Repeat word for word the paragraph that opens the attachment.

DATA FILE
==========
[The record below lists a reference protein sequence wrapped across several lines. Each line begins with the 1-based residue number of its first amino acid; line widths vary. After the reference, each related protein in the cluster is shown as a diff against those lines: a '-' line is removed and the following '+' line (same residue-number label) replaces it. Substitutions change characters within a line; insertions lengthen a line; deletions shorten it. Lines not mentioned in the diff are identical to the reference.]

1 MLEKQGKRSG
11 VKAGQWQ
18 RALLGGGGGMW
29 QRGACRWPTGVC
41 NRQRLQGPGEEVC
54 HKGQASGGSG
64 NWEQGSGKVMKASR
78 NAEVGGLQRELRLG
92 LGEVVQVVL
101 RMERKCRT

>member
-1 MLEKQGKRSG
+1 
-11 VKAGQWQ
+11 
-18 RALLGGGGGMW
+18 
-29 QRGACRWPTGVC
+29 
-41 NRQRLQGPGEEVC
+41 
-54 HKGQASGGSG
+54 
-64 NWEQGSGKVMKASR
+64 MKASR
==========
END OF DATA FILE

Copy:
[The record below lists a reference protein sequence wrapped across several lines. Each line begins with the 1-based residue number of its first amino acid; line widths vary. After the reference, each related protein in the cluster is shown as a diff against those lines: a '-' line is removed and the following '+' line (same residue-number label) replaces it. Substitutions change characters within a line; insertions lengthen a line; deletions shorten it. Lines not mentioned in the diff are identical to the reference.]